Previous Challenge Entry (Level 1 – Beginner)
Topic: Outlook (06/02/11)
TITLE: Eagle's Vista
By Gerry Depuit
LEAVE COMMENT ON ARTICLE
SEND A PRIVATE COMMENT
ADD TO MY FAVORITES
It had been a very hectic, demanding past 2 weeks and both my wife and I needed to re-charge our physical as well as our spiritual batteries. Even our attention seeking Labrador was showing displeasure at having missed our undivided focus.
Today is the day, and the car is packed with all we need for a well earned excursion into the nearby mountain forests.
A sense of well being is already experienced as we leave our home town of Deloraine and travel to the township of Meander to visit our favourite picnic spot and to climb the mountain that harbours an incredible lookout, high above the towering forest trees, a place where you can almost touch the clouds.
Initially the road is flanked by large flat pastures of rich dairying and cropping farms. The smell of cows and cow dung is especially strong as we travel through a lazy bend in the road with a cow shed balanced on a steep incline.
Irrigation sprinklers work effortlessly in a huge pasture. Their sprays resemble a flock of wading pre- historic birds with outstretched wings, glimpses of a multitude of rainbows can be seen as rays of sunshine play with the slow moving sprays.
Our dog in the back of the vehicle has already sensed that we are going “bush” and with her snout facing the breeze you would almost say she was grinning with anticipation.
We soon pass through Meander with its array of old pioneer cottages and modern homes. Pastures are replaced by gently sloping hills which form the foothills of the Western Tiers.
The sealed road becomes a gravel track and we soon find ourselves in a small clearing near our favourite river bank. A short walk through low scrub and bracken ferns leads to the edge of the stream, the water is incredibly clear and the term “babbling brook” becomes a reality.
In a slow moving part of the stream is a large swimming hole surrounded by washed and shaped mountain rocks. Rich vegetation in a multitude of greens overhangs the opposite bank, the stream is only a few meters wide at this point and large tall trees on both banks offer plenty of summer shade with their generous branches.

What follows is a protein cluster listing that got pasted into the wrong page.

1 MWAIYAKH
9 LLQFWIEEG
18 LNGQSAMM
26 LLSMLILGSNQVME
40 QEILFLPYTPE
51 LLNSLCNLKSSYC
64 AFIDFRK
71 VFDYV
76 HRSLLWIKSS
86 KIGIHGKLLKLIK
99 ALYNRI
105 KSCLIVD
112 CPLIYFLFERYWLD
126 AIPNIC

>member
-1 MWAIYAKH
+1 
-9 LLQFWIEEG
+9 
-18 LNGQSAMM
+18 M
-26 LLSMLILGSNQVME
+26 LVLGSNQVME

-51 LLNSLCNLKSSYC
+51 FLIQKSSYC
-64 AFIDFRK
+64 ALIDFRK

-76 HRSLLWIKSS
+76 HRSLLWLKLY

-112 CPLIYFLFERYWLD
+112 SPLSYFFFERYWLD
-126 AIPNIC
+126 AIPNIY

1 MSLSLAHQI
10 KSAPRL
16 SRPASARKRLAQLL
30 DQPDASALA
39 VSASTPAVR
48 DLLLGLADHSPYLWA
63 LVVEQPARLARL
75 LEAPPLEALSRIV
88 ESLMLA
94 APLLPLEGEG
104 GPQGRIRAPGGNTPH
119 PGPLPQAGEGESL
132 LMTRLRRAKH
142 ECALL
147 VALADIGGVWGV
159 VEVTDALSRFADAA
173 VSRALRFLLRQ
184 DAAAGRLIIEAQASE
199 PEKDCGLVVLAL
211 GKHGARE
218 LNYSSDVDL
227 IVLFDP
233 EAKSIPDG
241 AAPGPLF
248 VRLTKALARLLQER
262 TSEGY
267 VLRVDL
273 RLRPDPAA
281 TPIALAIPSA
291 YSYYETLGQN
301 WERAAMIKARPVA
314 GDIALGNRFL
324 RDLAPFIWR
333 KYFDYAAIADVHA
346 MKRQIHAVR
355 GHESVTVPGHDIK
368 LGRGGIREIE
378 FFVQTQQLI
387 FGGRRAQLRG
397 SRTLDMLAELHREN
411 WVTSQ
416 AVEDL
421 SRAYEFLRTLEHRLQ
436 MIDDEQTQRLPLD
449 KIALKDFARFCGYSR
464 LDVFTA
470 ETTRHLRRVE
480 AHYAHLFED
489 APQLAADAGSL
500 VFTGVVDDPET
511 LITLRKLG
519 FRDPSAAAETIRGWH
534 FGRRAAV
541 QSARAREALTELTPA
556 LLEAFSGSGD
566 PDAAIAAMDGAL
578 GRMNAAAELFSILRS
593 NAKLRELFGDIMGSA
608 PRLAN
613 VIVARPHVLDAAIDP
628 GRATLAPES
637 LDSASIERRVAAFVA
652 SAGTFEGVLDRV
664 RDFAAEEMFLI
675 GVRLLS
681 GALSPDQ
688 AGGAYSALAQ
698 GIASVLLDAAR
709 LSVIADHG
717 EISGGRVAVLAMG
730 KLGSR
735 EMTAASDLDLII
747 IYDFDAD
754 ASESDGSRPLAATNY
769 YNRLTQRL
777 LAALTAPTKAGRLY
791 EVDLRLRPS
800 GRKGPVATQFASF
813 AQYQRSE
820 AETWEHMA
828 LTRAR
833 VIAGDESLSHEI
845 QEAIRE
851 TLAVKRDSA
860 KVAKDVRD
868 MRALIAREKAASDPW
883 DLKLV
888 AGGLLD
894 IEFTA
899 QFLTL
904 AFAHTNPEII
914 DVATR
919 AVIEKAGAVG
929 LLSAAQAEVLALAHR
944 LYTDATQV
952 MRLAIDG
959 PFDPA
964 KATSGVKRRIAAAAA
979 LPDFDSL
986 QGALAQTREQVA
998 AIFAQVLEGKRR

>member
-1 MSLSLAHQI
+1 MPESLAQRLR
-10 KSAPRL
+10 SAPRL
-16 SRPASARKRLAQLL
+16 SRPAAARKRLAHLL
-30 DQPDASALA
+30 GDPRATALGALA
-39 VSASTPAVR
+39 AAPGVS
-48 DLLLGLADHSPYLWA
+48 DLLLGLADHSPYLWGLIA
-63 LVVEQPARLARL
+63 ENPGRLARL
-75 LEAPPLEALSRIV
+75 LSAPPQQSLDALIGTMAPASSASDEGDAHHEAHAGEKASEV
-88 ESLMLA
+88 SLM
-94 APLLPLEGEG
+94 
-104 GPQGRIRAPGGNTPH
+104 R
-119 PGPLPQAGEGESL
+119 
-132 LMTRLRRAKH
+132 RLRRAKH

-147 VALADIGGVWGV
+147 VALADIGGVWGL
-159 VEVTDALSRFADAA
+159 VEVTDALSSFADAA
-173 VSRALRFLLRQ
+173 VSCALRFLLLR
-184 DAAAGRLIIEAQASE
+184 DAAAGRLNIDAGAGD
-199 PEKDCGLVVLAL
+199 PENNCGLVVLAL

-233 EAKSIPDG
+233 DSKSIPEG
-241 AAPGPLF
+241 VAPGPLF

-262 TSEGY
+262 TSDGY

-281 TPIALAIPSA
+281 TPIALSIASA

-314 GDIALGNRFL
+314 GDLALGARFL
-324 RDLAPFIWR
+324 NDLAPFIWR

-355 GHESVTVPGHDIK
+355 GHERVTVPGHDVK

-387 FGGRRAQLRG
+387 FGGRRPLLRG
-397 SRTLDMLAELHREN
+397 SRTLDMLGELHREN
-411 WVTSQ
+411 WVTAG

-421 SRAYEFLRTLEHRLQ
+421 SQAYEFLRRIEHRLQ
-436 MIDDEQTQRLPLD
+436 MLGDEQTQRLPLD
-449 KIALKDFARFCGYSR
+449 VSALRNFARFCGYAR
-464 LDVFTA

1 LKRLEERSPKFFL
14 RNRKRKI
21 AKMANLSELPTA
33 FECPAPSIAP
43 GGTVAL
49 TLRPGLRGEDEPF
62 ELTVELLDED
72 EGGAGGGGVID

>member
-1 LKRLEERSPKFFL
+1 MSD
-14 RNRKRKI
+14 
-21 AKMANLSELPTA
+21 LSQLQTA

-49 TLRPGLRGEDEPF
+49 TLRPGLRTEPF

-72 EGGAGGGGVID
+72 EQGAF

Blackjays hover excitedly close by giving an occasional glimpse of their white tail feathers in anticipation of a lunch time snack. Smaller mountain birds seem to be forever busy extracting nectar from the sweet smelling highland flowers and nervously twittering as they flit from plant to plant. On one occasion a disgruntled wombat stumbled through our picnic spot and we felt quite guilty having invaded his space.
The aroma of the seemingly always damp forest is rejuvenating and the sight and sound of the stream as it leaves the swimming hole is captivating. We usually leave the swimming to our grandchildren although on a hot summer day we have been enticed to take the plunge.
Having enjoyed our lunch we prepare for the long hike to the lookout, being the primary reason for our trip.
The sign at the base of the mountain indicates that this track is classified as “Moderate to Difficult” and suggesting appropriate clothing and emergency rations. We are well prepared as this is one of our favourite hikes.
Our destination is the lookout appropriately named “Eagle’s Vista”.
Having walked through the “moderate” section of the climb we soon experience a slowing of our pace and find ourselves negotiating a very steep boulder strewn track with perfectly straight eucalypt trees that are home to several mountain cockatoos. These graceful, noisy birds seem to delight in our company as they put on a display to welcome us into their habitat.
Being urged on by the dog we soon reach our destination and as always experience awe and amazement of the beauty of God’s wonderful creation.
The view is remarkable, stretching over forest trees and descending to farmlands and the distant ocean. We were also treated to a Wedge tail Eagle teaching its young to fly, soaring on the currents of the forest sky.
The mountain silence is broken with rolling thunder warning us that it is time to go, but not without thankfulness of once again having experienced God’s presence.
We always return home with a sense of contentment and appreciation of this small yet wonderful piece of paradise.
The opinions expressed by authors may not necessarily reflect the opinion of FaithWriters.com.
If you died today, are you absolutely certain that you would go to heaven? You can be right now. CLICK HERE
JOIN US at FaithWriters for Free. Grow as a Writer and Spread the Gospel.